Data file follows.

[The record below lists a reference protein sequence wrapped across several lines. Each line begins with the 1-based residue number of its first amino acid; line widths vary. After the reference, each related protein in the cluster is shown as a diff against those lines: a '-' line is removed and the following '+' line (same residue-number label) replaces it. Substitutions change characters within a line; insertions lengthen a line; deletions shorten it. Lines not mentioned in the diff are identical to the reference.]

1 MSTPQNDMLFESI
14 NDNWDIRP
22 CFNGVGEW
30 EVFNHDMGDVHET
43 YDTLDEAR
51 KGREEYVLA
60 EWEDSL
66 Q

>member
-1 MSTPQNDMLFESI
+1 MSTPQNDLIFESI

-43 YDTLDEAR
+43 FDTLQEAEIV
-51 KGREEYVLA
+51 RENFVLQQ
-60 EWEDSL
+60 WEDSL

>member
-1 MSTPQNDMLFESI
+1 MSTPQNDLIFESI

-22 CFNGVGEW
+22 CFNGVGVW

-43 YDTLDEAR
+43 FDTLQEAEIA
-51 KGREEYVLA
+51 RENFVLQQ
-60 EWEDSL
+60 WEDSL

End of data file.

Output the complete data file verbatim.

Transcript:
[The record below lists a reference protein sequence wrapped across several lines. Each line begins with the 1-based residue number of its first amino acid; line widths vary. After the reference, each related protein in the cluster is shown as a diff against those lines: a '-' line is removed and the following '+' line (same residue-number label) replaces it. Substitutions change characters within a line; insertions lengthen a line; deletions shorten it. Lines not mentioned in the diff are identical to the reference.]

1 MSTPQNDMLFESI
14 NDNWDIRP
22 CFNGVGEW
30 EVFNHDMGDVHET
43 YDTLDEAR
51 KGREEYVLA
60 EWEDSL
66 Q

>member
-1 MSTPQNDMLFESI
+1 MSTPQNDLIFESI

-43 YDTLDEAR
+43 FDTLQEAEIV
-51 KGREEYVLA
+51 RENFVLQQ
-60 EWEDSL
+60 WEDSL

>member
-1 MSTPQNDMLFESI
+1 MSTPQNDLIFESI

-22 CFNGVGEW
+22 CFNGVGVW

-43 YDTLDEAR
+43 FDTLQEAEIA
-51 KGREEYVLA
+51 RENFVLQQ
-60 EWEDSL
+60 WEDSL